The Demilitarized Zone

Started our day with a breakfast buffet at Cafe Amiga in IP Boutique Hotel, Itaewon, Seoul.

My cousin Jay who's based in Japan flew in from Tokyo to spend the weekend with us in Seoul.

It's our fourth day and next on our itinerary was to go on tour in the demilitarized zone (DMZ). According to Wikipedia, the DMZ is a strip of land running across the Korean Peninsula that serves as a buffer zone between North and South Korea. In case you haven't heard, Korea is the only divided country in the world and the DMZ is the world's most heavily militarized border. You may be asking why on earth did we even come here.. I also have no idea. But despite these facts the DMZ has become one of the top must see places in Korea. We booked a half day DMZ tour with

We had a 15 min. stopover at Imjingak Park before entering the DMZ.

One of the rules that I STRICTLY followed while on tour was to never take photos unless our tour guide says so. Call me names or whatever but I don't want to get in trouble and I certainly don't want to extend my vacation nor meet the supreme leader of North Korea, Kim Jong Un.

Hey, at least I got an obligatory tourist shot of me inside DMZ. Hehe.
This photo was taken right outside the DMZ Theater.

Landmines were all over the place.

After watching a short film about the history of North and South Korea, we're off to the 3rd Infiltration Tunnel which is the closest out of the 4 tunnels discovered in Korea. Korean authorities believe that it was built for the purpose of invading Seoul and that there may be about 20 more tunnels yet to be discovered.

Our tourist guide advised us to leave our belongings inside lockers before entering the tunnel. Photos were strictly prohibited so I just grabbed a few photos online so I could still at least show you what I saw inside.

Before entering, all visitors must put on a helmet. Seriously now, it is a must specially for tall people.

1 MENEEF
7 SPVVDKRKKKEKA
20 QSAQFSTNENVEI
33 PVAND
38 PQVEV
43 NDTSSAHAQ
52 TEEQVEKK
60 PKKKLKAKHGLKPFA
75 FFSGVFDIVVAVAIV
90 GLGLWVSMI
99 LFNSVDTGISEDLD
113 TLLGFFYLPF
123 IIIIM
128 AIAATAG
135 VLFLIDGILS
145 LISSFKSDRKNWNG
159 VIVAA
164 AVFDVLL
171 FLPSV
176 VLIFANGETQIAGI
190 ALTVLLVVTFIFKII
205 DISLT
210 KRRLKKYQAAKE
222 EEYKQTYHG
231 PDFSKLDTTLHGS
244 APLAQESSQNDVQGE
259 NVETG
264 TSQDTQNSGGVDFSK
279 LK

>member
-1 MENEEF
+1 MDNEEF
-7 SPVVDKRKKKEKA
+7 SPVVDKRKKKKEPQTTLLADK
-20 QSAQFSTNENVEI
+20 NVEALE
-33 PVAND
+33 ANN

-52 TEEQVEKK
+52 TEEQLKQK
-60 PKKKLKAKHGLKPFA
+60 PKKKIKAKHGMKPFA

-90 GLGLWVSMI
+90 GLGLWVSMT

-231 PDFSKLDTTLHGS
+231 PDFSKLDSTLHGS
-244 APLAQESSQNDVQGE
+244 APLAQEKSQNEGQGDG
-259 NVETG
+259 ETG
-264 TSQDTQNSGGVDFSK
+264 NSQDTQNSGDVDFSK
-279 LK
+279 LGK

Photo from Melinda's flickr.

There are two ways to reach the tunnel: one is by the monorail and the other is going down by foot. Sadly our tour didn't include the monorail option so we had no choice but to stick with the latter. Prepare your knees and make sure you're wearing the right pair of shoes 'coz you'll be walking a path downwards the gates of hell that's 300 meters long. I personally think this was the easy part of the tunnel tour.
Photo from

Moving on to the harder part. We needed to walk another part of the tunnel that has an approximate measurement of 170 (length) x 2 (width) x 1.75 (height) meters. I stand 5 foot 5 inches tall and my head would occasionally hit the ceiling a few times. This is definitely not the best place for tall people. Again, please follow the rules and wear your helmets travel junkies! Remember, safety first!

According to our guide, walls were painted black as a disguise but coal was never found in this area.
Photo from timcoop's flickr.

Curiosity hit us so we asked fellow tourists what's at the end of the tunnel. We've been walking for almost 20 minutes yet it's like a never ending path towards the gates of hell. For a moment I felt like I was channeling my inner Alice as I discover this "rabbit hole" going to the "wonderland".

This is the end, they blocked the tunnel. Seriously, that's it. Zzzzzz.
Photo from ~k-h-o's DeviantArt.

Here comes the hardest part of the tour: Hiking back up to the ground. Man, it was exhausting! Now I know why we needed to leave our stuff before entering the tunnel. I probably burned all the calories I consumed from breakfast that morning.
Photo from

Our next stop was the Dora Observation Platform. It is the northernmost observatory in South Korea from which visitors can witness life in North Korea.

Photos weren't allowed after the yellow line (not in the photo) so here's my best shot of North Korea using my iPhone. I seriously do not get the logic of that rule. My Aunt took photos beside the binoculars and one of the guards saw her and immediately deleted the photos in her Samsung Note. What is the difference anyway of taking photos before or after the yellow line? Hmmm, moving on...

Our last stop inside the DMZ is "Not the last station from the South, But the first station toward the North.", the Dorasan Station.

Dorasan Station is a railway station situated on the Gyeongui Line. There's actually an immigration inside the station just in case travelers want to do a side trip to Pyeongyang, North Korea.

Sadly, that was the last stop for our half day tour inside the DMZ since there's a scheduled military exercise near Panmunjom and safety is always top priority for tourists. Overall it was a fun, scary and silly all at the same time. I wouldn't mind coming back though, hopefully to see the real North Korea.